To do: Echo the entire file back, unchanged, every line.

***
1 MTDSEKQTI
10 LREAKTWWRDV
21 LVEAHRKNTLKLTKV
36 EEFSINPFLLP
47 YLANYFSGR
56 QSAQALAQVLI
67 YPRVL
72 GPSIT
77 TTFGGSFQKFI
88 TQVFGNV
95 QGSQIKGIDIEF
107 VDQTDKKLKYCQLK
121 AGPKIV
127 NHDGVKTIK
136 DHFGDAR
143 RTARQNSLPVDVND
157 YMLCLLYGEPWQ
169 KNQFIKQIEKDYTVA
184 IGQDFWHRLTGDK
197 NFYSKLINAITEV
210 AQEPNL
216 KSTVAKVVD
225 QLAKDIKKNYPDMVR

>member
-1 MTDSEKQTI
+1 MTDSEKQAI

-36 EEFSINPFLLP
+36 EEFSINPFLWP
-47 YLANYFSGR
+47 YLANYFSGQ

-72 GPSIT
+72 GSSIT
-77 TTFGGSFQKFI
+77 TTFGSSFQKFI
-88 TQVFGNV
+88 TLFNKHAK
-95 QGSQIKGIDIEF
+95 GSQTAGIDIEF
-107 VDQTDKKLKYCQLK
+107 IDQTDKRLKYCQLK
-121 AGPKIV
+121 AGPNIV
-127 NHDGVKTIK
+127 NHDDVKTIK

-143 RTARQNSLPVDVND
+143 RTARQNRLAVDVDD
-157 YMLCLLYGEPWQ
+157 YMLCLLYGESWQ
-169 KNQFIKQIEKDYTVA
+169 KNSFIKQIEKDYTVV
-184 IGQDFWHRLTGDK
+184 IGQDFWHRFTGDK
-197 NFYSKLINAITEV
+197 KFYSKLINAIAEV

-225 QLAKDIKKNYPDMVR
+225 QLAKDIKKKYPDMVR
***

1 MTDSEKQTI
10 LREAKTWWRDV
21 LVEAHRKNTLKLTKV
36 EEFSINPFLLP
47 YLANYFSGR
56 QSAQALAQVLI
67 YPRVL
72 GPSIT
77 TTFGGSFQKFI
88 TQVFGNV
95 QGSQIKGIDIEF
107 VDQTDKKLKYCQLK
121 AGPKIV
127 NHDGVKTIK
136 DHFGDAR
143 RTARQNSLPVDVND
157 YMLCLLYGEPWQ
169 KNQFIKQIEKDYTVA
184 IGQDFWHRLTGDK
197 NFYSKLINAITEV
210 AQEPNL
216 KSTVAKVVD
225 QLAKDIKKNYPDMVR

>member
-1 MTDSEKQTI
+1 MTDSEKQAI

-36 EEFSINPFLLP
+36 EEFSINPFLWP
-47 YLANYFSGR
+47 YLANYFSGQ

-72 GPSIT
+72 GSSIT
-77 TTFGGSFQKFI
+77 TTFGSSFQKFI
-88 TQVFGNV
+88 TLFNKHAK
-95 QGSQIKGIDIEF
+95 GSQTAGIDIEF
-107 VDQTDKKLKYCQLK
+107 IDQTDKRLKYCQLK
-121 AGPKIV
+121 AGPNIV
-127 NHDGVKTIK
+127 NHDDVKTIK

-143 RTARQNSLPVDVND
+143 RTARQNRLAVDVDD
-157 YMLCLLYGEPWQ
+157 YMLCLLYGESWQ
-169 KNQFIKQIEKDYTVA
+169 KNSFIKQIEKDYTVV
-184 IGQDFWHRLTGDK
+184 IGQDFWHRFTGDK
-197 NFYSKLINAITEV
+197 KFYSKLINAIAEV

-225 QLAKDIKKNYPDMVR
+225 QLAKDIKKKYPDMVR